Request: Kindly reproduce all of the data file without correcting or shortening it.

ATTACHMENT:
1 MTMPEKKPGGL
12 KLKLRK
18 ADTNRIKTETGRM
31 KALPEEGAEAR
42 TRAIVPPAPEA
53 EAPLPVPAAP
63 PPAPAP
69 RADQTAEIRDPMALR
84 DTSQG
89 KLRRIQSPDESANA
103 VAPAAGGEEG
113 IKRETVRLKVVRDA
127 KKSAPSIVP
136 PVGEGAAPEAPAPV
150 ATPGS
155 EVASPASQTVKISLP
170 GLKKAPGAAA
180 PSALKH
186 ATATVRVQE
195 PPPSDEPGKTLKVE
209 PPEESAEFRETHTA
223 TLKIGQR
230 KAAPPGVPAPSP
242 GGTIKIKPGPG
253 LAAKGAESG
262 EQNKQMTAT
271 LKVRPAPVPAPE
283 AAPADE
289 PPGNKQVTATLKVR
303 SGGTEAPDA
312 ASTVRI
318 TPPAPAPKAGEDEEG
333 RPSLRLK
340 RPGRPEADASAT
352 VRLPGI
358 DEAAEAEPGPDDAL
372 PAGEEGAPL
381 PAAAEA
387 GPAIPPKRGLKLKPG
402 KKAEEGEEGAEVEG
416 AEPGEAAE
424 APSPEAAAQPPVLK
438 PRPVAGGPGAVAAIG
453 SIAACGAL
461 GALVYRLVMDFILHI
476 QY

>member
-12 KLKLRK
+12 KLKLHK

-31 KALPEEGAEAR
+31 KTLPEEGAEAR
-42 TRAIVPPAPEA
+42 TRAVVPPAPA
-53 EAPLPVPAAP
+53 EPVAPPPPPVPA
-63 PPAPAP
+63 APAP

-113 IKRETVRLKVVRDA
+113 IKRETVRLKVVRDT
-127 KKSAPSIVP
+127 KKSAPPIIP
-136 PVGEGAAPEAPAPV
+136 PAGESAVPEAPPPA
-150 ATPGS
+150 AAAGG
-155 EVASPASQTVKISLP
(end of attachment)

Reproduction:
1 MTMPEKKPGGL
12 KLKLRK
18 ADTNRIKTETGRM
31 KALPEEGAEAR
42 TRAIVPPAPEA
53 EAPLPVPAAP
63 PPAPAP
69 RADQTAEIRDPMALR
84 DTSQG
89 KLRRIQSPDESANA
103 VAPAAGGEEG
113 IKRETVRLKVVRDA
127 KKSAPSIVP
136 PVGEGAAPEAPAPV
150 ATPGS
155 EVASPASQTVKISLP
170 GLKKAPGAAA
180 PSALKH
186 ATATVRVQE
195 PPPSDEPGKTLKVE
209 PPEESAEFRETHTA
223 TLKIGQR
230 KAAPPGVPAPSP
242 GGTIKIKPGPG
253 LAAKGAESG
262 EQNKQMTAT
271 LKVRPAPVPAPE
283 AAPADE
289 PPGNKQVTATLKVR
303 SGGTEAPDA
312 ASTVRI
318 TPPAPAPKAGEDEEG
333 RPSLRLK
340 RPGRPEADASAT
352 VRLPGI
358 DEAAEAEPGPDDAL
372 PAGEEGAPL
381 PAAAEA
387 GPAIPPKRGLKLKPG
402 KKAEEGEEGAEVEG
416 AEPGEAAE
424 APSPEAAAQPPVLK
438 PRPVAGGPGAVAAIG
453 SIAACGAL
461 GALVYRLVMDFILHI
476 QY

>member
-12 KLKLRK
+12 KLKLHK

-31 KALPEEGAEAR
+31 KTLPEEGAEAR
-42 TRAIVPPAPEA
+42 TRAVVPPAPA
-53 EAPLPVPAAP
+53 EPVAPPPPPVPA
-63 PPAPAP
+63 APAP

-113 IKRETVRLKVVRDA
+113 IKRETVRLKVVRDT
-127 KKSAPSIVP
+127 KKSAPPIIP
-136 PVGEGAAPEAPAPV
+136 PAGESAVPEAPPPA
-150 ATPGS
+150 AAAGG
-155 EVASPASQTVKISLP